At this point I think the K-pop industry starts to make a little more sense. The top-down junior-senior system with trainees working their way up from the bottom under the supervision of a strong figurehead like Lee Soo-man (SM) or Park Jin-young (JYP) by working hard and being respectful seems much more sensible within this set of cultural principles. What it still doesn’t fully address though, is why the trainees start so young and are given such long and gruelling contracts and schedules. To get a clearer reasoning behind this I think we have to look at some of the other aspects more particular to modern Korean culture, specifically: education and competition.
Korean culture has always placed huge importance on education and as a result South Korea has the second top ranked education system and some of the highest rates of university graduates in the world. But this has come at considerable cost. Korean students spend a huge amount of time in schools and private tutoring establishments (called ‘hagwons’) compared to their peers in other countries. This has got to the point where the government has had to issue 10pm curfews for these private hagwons so that students have enough time to sleep and don’t damage their health studying.
This could conceivably cause the K-pop industry a problem in terms of finding talent. While young performers in the West might have a lot of spare time after school to develop their skills on their own or go to extra-curricular classes, Korean kids spend so long in educational establishments studying for the all-important college entrance exam they have no time to hone their skills in other areas. By signing these young people up as trainees, K-pop companies offer a second solution: a form of education system which offers the opportunity for a potentially highly-paid and prestigious career at the other end, which is the main reason parents push their children and invest in their education in the first place.
Which bring us to why so many parents are happy to sign such long contracts for their kids in the first place. Modern Korean culture is extremely competitive and there is very little in the way of a safety net for those who fail so the promise of a job, particularly with a successful company like SM, might be attractive even if their child is locked into the contract for 10 years. These contracts have also become quite prestigious in recent years as idol culture has become a more important part of Korean pop culture and as the Hallyu wave has become successful and profitable outside of Korea. Korea is also a very nationalistic country and often being an idol is seen as an opportunity to represent Korea overseas.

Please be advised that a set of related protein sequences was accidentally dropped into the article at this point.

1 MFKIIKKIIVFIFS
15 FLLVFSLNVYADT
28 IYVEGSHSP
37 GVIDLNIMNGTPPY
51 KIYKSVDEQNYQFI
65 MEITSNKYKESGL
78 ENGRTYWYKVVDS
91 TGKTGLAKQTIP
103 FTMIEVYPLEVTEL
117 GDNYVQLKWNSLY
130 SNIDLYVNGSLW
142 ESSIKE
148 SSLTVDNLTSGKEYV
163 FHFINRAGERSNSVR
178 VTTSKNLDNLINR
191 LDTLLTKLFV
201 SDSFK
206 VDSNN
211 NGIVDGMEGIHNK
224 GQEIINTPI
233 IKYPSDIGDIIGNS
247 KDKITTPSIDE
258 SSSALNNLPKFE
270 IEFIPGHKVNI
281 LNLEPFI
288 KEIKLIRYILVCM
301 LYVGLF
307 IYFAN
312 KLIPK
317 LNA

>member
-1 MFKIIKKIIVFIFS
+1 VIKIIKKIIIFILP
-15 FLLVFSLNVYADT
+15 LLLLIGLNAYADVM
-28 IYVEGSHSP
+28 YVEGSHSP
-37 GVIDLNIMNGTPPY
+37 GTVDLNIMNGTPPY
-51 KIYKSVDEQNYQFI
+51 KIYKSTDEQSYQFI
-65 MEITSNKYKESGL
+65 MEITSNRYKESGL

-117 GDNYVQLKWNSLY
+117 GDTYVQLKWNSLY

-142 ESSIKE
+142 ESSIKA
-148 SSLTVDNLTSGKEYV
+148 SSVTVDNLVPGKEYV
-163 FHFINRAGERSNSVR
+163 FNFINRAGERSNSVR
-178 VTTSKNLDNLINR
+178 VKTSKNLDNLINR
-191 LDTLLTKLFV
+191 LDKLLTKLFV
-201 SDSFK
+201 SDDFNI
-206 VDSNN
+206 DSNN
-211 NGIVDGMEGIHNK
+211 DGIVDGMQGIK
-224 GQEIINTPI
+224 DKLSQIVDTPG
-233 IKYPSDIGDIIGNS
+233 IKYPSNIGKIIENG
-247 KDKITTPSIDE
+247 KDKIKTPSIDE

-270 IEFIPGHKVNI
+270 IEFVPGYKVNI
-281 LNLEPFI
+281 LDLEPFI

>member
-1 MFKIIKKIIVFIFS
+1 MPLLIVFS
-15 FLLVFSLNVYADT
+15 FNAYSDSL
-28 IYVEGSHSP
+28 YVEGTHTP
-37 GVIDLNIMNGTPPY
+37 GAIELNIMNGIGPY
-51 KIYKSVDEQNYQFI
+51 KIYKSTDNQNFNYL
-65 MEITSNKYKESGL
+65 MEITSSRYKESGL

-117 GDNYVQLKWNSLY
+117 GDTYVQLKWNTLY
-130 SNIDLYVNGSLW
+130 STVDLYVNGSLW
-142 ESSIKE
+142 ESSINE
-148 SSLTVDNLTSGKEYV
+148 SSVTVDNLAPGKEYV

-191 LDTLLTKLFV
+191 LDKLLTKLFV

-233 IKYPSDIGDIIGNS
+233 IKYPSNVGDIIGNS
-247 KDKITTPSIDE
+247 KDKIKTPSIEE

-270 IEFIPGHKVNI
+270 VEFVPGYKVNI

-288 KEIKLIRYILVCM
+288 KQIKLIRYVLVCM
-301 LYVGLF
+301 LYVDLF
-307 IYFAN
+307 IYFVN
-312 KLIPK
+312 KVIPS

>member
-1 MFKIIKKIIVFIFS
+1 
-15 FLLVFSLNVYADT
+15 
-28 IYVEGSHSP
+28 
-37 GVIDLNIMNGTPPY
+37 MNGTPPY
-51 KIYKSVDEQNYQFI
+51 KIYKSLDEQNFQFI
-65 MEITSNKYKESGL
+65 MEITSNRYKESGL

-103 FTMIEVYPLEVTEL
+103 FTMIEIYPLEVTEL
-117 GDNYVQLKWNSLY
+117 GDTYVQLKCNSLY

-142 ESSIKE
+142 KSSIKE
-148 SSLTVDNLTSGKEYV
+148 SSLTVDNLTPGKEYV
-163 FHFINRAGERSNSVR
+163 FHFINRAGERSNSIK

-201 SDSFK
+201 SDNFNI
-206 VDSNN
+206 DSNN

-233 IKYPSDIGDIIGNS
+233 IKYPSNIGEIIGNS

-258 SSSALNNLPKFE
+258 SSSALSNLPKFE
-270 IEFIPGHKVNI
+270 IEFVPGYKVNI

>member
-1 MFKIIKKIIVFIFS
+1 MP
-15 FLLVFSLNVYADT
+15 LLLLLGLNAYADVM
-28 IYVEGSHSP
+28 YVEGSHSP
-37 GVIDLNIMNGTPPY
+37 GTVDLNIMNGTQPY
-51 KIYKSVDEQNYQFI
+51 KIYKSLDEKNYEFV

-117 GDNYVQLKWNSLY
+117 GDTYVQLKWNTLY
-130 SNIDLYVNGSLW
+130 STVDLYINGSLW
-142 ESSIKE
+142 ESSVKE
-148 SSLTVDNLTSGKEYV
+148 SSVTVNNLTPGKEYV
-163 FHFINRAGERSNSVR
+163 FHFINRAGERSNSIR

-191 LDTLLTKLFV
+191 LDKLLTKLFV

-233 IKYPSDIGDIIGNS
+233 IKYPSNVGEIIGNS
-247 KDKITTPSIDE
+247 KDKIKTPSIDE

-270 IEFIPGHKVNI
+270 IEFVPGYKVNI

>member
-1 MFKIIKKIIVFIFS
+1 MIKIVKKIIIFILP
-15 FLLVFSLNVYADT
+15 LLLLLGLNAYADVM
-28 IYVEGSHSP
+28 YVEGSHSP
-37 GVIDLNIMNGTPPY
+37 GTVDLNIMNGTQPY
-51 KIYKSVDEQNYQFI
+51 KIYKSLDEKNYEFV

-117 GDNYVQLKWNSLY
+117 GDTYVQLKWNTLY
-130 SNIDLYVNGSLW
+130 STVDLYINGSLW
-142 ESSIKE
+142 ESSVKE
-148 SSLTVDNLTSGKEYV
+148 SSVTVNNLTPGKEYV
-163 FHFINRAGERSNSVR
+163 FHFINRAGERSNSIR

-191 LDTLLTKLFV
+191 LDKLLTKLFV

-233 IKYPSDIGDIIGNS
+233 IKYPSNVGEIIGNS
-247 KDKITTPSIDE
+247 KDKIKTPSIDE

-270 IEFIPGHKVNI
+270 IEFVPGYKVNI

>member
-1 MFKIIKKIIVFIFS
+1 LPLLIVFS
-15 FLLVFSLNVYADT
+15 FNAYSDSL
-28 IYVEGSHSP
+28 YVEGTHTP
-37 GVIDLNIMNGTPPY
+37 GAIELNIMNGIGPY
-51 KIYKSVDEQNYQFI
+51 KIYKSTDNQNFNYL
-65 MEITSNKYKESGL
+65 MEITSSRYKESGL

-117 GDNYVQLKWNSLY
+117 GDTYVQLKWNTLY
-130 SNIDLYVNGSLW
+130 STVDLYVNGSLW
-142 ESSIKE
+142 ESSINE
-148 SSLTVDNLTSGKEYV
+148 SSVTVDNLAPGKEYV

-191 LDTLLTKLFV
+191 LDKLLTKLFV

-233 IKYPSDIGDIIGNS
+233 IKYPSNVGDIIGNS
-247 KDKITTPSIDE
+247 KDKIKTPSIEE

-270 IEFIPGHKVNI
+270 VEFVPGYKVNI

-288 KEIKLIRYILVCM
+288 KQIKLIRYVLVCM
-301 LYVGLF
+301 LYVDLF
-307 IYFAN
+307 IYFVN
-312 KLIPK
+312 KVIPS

All this competition puts a lot of pressure on people to work hard and as a result what might be considered overworking in the West and unacceptable, particularly for young people, is a fairly normal accepted practice in Korea. Koreans value hard work enormously. Without Korea’s incredible collective work ethic there is no way the country could have risen from abject poverty in the 1950s to the huge world-leading economy it is today in such a short space of time. It should be noted though that this culture does come with serious issues including extremely high rates of suicide and very low rates of job satisfaction.
Ultimately, I think the reasons for the K-pop industry functioning the way it does have much less to do with good business practice and much more to do with the culture of which it is part. In Korea’s intensely competitive, hierarchical, group based culture where young people have very little time in which to hone performance skills on their own, it does make sense to have this kind of system. This doesn’t necessarily mean that it is ethically right or financially effective but it is understandable. I’m not trying to argue this either way, I think it’s great to have a system which encourages performers to be respectful and continuously work on their skills but I also think that it leaves open a lot of possibility for serious and completely unacceptable exploitation, which has been seen in some very serious past scandals.
The K-pop industry may be a business like any other but it is also a Korean business and it’s important to take these cultural differences into account when trying to understand it.
This article is part of a series about the workings of the K-pop industry. Let us know your thoughts in the comments about how the industry operates!